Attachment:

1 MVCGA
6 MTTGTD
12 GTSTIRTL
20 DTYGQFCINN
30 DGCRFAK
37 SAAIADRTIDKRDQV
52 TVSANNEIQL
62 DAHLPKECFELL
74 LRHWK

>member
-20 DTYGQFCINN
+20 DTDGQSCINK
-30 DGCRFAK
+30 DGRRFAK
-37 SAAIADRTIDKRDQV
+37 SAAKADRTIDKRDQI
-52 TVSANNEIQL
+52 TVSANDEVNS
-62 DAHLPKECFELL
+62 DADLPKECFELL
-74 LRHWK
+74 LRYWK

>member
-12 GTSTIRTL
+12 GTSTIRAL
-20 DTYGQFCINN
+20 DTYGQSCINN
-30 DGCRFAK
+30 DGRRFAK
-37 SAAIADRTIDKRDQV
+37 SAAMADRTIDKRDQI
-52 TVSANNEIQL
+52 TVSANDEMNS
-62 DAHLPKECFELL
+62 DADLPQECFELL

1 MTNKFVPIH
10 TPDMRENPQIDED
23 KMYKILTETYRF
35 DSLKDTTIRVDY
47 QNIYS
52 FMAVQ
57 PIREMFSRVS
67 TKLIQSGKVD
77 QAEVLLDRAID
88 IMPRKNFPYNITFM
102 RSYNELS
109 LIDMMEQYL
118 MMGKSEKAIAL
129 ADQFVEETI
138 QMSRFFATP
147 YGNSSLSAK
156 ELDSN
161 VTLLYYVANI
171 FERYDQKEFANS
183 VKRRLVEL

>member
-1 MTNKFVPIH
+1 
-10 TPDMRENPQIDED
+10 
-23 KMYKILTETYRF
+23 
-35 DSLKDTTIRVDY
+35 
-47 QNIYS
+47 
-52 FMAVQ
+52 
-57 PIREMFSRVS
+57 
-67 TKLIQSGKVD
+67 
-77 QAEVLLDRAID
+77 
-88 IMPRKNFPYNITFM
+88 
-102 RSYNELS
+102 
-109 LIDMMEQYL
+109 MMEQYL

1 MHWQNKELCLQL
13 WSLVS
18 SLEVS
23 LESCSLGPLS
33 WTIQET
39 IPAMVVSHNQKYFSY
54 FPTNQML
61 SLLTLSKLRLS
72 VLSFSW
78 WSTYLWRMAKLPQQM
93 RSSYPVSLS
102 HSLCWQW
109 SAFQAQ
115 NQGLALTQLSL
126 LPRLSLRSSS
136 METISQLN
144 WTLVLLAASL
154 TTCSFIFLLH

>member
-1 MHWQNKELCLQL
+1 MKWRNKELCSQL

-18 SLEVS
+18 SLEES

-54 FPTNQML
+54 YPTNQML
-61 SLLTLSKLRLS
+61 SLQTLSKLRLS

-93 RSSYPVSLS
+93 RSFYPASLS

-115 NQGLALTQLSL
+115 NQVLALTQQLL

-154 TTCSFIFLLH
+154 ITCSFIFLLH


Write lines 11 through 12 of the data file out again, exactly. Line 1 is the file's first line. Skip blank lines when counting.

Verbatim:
-20 DTYGQFCINN
+20 DTDGQSCINK